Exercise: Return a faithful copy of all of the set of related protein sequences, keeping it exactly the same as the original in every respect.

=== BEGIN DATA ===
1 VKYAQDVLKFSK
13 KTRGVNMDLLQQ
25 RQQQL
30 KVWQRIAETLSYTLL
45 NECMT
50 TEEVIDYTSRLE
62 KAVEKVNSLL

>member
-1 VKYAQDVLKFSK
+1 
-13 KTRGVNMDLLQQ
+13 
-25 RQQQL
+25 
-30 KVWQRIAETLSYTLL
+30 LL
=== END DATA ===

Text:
1 VKYAQDVLKFSK
13 KTRGVNMDLLQQ
25 RQQQL
30 KVWQRIAETLSYTLL
45 NECMT
50 TEEVIDYTSRLE
62 KAVEKVNSLL

>member
-1 VKYAQDVLKFSK
+1 
-13 KTRGVNMDLLQQ
+13 
-25 RQQQL
+25 
-30 KVWQRIAETLSYTLL
+30 LL